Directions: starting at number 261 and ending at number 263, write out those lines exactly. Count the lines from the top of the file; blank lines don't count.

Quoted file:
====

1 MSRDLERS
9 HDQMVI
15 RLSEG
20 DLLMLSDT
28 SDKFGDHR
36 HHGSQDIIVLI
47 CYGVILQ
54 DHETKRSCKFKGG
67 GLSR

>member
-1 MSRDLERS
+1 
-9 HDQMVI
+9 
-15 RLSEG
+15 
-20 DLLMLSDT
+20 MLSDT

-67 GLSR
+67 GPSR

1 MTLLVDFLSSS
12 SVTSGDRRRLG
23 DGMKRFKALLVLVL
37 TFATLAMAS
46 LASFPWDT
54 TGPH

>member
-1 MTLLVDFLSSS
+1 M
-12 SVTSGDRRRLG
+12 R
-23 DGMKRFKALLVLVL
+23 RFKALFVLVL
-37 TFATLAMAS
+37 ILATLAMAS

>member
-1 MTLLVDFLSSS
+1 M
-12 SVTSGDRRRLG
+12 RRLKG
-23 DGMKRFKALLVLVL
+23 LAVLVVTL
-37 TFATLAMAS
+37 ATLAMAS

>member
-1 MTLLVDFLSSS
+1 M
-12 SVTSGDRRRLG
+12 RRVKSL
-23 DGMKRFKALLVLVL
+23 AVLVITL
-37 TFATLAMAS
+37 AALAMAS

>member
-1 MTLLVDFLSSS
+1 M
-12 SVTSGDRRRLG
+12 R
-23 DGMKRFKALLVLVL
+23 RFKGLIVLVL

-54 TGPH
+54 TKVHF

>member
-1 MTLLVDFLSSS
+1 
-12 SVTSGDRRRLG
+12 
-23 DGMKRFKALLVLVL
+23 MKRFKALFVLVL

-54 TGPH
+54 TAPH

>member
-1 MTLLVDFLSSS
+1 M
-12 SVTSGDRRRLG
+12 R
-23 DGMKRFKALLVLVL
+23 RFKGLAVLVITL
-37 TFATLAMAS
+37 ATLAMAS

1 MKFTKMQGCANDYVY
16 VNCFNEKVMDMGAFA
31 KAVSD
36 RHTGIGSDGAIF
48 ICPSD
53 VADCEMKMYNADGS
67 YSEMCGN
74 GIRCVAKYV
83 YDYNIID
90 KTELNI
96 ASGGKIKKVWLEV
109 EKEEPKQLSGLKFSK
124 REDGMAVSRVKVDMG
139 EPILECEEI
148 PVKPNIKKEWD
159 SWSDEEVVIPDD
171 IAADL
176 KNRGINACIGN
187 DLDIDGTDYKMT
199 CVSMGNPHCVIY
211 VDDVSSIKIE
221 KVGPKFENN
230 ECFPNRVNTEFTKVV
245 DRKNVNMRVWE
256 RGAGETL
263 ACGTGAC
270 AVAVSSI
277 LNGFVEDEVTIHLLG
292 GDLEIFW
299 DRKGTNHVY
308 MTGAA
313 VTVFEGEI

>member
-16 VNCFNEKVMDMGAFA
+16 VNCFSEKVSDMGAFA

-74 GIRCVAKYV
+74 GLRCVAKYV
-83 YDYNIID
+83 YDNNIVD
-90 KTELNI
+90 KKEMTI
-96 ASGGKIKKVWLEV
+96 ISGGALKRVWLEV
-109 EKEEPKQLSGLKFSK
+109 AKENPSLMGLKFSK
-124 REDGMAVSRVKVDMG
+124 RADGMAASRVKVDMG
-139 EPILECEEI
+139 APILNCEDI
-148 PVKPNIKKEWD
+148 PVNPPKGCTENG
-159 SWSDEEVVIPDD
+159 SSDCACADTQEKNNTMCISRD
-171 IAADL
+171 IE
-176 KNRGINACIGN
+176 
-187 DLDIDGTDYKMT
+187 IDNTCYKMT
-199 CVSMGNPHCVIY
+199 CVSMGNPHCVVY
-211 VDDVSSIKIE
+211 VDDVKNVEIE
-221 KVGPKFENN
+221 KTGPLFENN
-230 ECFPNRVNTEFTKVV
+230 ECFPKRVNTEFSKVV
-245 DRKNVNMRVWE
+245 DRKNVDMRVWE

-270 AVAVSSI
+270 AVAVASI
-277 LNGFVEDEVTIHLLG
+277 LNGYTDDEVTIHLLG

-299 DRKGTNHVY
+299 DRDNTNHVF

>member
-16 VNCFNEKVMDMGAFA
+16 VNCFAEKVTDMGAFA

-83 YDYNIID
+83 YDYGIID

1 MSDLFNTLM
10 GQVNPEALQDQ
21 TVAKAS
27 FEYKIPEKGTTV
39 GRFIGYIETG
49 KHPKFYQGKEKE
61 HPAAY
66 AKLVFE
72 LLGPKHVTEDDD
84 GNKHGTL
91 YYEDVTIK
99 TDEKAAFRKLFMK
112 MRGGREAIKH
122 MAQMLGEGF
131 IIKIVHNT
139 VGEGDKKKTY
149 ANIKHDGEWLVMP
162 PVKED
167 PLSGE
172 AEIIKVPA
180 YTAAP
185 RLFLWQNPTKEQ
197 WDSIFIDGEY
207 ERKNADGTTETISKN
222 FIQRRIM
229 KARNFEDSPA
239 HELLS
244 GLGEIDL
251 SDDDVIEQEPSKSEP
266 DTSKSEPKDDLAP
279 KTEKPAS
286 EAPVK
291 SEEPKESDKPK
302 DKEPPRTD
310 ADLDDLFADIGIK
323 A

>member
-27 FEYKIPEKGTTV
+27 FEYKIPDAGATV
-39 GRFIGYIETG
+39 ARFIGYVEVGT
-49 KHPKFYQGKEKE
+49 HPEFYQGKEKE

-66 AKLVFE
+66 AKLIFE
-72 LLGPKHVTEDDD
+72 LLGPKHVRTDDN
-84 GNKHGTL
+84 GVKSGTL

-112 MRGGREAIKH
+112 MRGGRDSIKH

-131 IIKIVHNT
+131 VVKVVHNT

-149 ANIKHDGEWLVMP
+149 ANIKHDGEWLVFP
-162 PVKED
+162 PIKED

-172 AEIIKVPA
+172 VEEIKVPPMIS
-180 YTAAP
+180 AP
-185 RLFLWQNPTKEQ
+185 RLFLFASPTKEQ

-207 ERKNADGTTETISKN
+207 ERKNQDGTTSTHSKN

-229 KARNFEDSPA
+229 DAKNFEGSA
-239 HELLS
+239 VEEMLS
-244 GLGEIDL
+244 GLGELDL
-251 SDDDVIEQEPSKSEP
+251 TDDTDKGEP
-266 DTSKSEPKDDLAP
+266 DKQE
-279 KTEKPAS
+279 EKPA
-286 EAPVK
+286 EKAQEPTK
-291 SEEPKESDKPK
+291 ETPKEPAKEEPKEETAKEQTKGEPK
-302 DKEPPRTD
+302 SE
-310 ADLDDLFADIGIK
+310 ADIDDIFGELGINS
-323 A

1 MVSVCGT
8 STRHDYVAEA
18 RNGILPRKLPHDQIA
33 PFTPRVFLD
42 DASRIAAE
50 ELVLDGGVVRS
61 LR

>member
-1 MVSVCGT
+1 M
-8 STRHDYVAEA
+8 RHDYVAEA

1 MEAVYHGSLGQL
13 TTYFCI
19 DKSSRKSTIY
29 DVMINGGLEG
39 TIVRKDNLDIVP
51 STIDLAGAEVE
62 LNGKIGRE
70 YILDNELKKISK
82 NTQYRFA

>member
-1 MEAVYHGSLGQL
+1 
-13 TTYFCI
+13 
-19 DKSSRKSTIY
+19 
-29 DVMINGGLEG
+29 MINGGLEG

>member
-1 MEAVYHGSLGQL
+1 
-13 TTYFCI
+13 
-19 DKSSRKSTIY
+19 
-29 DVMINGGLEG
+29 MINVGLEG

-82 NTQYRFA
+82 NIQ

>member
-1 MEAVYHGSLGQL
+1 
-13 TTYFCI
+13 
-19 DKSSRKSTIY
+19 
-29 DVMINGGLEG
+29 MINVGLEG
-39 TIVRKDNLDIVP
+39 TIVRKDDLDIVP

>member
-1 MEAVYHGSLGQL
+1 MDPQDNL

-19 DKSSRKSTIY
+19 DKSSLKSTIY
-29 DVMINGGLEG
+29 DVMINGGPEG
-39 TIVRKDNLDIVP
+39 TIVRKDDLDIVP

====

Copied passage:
19 DKSSRKSTIY
29 DVMINGGLEG
39 TIVRKDNLDIVP